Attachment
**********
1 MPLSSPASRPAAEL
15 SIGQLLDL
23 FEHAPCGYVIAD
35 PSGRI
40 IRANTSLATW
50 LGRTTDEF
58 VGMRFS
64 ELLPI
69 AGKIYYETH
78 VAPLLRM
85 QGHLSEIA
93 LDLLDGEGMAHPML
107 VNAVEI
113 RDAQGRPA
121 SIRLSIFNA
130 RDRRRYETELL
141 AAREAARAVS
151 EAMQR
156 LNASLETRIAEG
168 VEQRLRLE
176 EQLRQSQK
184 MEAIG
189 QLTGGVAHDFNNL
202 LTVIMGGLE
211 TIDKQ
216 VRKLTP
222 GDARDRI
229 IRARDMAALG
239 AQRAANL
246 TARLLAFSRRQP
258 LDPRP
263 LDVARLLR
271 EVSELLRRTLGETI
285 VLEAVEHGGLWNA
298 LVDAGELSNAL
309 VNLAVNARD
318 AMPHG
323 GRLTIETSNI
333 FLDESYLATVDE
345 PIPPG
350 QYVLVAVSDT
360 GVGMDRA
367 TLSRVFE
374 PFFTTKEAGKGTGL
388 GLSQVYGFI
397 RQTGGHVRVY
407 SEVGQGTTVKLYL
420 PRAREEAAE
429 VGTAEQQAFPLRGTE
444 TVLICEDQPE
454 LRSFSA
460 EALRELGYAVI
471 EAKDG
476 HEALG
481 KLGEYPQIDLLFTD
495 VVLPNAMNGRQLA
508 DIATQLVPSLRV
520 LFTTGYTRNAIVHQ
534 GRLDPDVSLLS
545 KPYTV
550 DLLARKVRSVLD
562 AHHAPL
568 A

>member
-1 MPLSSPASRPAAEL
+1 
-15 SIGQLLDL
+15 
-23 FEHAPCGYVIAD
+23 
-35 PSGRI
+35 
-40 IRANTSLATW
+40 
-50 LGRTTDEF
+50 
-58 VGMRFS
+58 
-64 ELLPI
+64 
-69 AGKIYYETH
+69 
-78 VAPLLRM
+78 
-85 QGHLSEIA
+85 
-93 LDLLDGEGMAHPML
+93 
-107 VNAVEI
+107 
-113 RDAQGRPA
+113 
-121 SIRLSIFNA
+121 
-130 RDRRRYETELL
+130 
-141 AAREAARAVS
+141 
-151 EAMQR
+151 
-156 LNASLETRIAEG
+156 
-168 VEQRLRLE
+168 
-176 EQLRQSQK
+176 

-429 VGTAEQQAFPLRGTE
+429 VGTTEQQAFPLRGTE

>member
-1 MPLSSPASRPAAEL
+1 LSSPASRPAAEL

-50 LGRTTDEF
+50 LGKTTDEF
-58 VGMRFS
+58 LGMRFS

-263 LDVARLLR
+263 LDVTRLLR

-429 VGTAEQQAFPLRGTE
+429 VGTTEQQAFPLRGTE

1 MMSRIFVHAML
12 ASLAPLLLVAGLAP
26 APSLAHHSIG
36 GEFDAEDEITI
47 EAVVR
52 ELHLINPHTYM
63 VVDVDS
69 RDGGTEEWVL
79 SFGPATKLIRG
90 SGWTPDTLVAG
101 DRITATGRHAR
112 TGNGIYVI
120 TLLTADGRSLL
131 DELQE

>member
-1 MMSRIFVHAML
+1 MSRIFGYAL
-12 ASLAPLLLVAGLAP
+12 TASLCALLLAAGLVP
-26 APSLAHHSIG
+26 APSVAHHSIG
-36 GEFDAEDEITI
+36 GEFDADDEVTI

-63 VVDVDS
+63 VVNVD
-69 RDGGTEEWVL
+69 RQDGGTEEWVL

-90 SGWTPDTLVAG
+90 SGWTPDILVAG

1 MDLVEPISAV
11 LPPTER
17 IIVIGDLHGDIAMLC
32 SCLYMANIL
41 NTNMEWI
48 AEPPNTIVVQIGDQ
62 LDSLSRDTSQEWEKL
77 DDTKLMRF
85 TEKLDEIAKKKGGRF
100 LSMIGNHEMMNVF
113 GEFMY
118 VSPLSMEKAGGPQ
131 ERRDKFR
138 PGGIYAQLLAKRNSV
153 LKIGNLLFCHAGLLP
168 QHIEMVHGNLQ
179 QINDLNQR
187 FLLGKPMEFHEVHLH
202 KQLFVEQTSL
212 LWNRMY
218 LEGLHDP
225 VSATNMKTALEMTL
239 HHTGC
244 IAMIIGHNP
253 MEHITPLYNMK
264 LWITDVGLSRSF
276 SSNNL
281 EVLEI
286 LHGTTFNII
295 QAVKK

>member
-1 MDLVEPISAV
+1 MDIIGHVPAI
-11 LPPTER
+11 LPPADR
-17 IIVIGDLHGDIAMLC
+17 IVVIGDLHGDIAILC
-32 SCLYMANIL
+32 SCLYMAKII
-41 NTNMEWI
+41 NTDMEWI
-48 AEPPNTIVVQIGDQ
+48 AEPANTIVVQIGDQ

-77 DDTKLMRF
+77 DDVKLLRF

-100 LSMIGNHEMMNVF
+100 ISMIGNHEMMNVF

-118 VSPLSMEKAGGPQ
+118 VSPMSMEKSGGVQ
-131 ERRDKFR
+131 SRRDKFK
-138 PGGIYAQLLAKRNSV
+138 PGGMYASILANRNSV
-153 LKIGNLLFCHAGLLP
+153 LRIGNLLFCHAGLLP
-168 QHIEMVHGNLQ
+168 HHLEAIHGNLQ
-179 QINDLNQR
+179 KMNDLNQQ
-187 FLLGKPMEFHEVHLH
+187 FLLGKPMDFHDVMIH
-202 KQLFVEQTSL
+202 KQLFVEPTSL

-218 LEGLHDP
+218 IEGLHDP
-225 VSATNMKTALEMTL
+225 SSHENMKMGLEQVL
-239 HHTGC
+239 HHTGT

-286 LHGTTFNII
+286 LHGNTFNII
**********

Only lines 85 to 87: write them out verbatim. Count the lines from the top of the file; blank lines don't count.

-85 QGHLSEIA
+85 
-93 LDLLDGEGMAHPML